Second, they’re enhancing the Head by broadening their outlook when framing goals as well as the path for achieving them. Microsoft, for instance, famously adopted the sweeping vision of “mobile-first and cloud-first” and articulated the cultural change agenda that would get the company there. It then broke this vision down to strategic priorities: growing its cloud business and changing its culture first then investing in growth, then becoming more sustainable. Companies we studied ultimately distilled their vision into a set of initiatives that leaders could pursue.

Third, leading-edge companies are boosting the Hands by emphasizing agile ways of working. I described the importance of agile in the previous article in this series, but it has special relevance here. Agile-ready workforces are better at rapid and ongoing change. Companies are also enhancing their executional prowess—the Hands of transformation—by adopting governance structures that specifically address transformation and by proactively cultivating specific expertise and skills they will need to drive future change efforts.

Always-on transformation is the last of the seven paradigm shifts companies must undertake to build new forms of advantage and win in the years ahead. Your company can thrive, and indeed, pull ahead of the competition in the years ahead, but only if it transforms itself proactively to be more responsive and adaptive. Question existing mindsets. Avidly pursue the seven paradigm shifts I’ve laid out in this article series. And don’t satisfy yourself with conventional notions of “great.” Do what leading-edge companies around the world are doing and go beyond.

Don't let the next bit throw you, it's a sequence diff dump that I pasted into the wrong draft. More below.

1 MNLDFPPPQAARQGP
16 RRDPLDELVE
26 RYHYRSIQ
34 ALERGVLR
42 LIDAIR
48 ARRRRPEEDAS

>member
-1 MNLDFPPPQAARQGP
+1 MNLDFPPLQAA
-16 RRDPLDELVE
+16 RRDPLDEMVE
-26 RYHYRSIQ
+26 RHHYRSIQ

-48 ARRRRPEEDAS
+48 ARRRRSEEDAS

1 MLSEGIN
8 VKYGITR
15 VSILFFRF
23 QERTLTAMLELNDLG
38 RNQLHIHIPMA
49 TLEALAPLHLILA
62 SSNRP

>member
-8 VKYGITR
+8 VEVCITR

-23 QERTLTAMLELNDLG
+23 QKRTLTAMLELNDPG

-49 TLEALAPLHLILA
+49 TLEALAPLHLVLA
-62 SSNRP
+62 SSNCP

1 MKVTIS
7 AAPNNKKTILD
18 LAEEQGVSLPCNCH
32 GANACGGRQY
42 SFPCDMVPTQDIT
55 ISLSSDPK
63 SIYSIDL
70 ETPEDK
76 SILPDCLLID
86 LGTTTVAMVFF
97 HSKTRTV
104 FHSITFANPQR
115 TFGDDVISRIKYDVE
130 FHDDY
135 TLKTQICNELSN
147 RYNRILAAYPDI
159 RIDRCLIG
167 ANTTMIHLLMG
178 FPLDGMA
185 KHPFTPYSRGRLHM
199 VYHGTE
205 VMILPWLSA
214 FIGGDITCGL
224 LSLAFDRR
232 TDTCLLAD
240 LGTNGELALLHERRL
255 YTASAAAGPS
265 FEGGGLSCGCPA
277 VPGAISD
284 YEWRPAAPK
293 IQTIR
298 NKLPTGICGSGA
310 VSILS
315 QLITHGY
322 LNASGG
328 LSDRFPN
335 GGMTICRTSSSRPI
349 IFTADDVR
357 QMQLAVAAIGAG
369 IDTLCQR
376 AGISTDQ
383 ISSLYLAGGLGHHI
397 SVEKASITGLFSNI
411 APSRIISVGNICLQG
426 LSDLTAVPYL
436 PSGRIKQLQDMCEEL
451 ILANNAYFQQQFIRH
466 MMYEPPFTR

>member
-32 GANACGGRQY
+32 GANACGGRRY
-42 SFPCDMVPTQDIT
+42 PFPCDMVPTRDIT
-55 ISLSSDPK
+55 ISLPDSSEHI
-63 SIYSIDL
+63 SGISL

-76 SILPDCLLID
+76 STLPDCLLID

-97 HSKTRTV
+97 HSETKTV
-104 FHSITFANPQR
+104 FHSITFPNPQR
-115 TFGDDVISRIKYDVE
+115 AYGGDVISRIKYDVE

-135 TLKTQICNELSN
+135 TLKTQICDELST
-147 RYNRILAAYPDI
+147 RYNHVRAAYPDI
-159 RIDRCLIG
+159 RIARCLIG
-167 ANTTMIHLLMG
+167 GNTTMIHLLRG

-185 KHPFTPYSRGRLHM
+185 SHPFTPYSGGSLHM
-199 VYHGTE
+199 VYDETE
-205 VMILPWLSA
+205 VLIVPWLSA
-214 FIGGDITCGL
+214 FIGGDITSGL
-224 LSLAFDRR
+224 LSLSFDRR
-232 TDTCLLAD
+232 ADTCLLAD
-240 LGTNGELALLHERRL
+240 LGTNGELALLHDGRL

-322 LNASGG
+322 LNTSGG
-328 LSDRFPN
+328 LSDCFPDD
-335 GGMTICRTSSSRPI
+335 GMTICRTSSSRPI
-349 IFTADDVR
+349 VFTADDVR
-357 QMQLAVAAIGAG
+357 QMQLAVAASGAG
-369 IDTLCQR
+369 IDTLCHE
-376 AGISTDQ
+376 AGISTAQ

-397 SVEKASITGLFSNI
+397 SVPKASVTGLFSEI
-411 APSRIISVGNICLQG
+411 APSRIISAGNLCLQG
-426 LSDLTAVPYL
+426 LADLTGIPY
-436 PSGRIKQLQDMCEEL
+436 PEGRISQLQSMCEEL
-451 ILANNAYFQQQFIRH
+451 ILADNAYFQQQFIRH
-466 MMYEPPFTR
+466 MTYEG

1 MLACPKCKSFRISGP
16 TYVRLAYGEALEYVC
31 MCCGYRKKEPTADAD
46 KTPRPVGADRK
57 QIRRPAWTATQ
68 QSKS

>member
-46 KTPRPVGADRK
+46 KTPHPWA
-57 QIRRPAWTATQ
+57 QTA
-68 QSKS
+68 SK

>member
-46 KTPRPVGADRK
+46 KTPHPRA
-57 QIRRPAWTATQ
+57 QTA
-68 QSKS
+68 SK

Comments from Rama Bijapurkar

Thank God the ‘jhatka transformation’ idea is now passe’. Ten years ago, transformation was a magnum opus with armies of consultants tramp(l)ing through client organisations, camped for 6 months, ringing out the old , forcing in the new. Newton’s second law in practice! Such transformations have been fraught with risk and even super competent CEOs like Indira Nooyi and Shibulal have been burnt by investors at the “perform while you transform” stake.

“Changing how you change” is a powerful idea though not easy to imbibe or apply. As commented in earlier articles of this series, new and old economy India Inc have to fundamentally change to be aligned with the principles of being “beyond great”. Today’s ‘purse protection first -head next and align-the-troops’ paradigm of change has to give way to the “heart first-head next and hands to make it happen”

This humongous change agenda is daunting and boards have to learn to engage far more with the change process, at head, heart and hands level; nudging and monitoring change has to take up as much time and mind space as supervising the existing business. The ‘soft’ area of heart is barely debated in India’s boardrooms today.

Disclaimer: The views expressed in the article above are those of the authors' and do not necessarily represent or reflect the views of this publishing house. Unless otherwise noted, the author is writing in his/her personal capacity. They are not intended and should not be thought to represent official ideas, attitudes, or policies of any agency or institution.


Arindam Bhattacharya

Managing Director and Senior Partner & Co-Author Beyond Great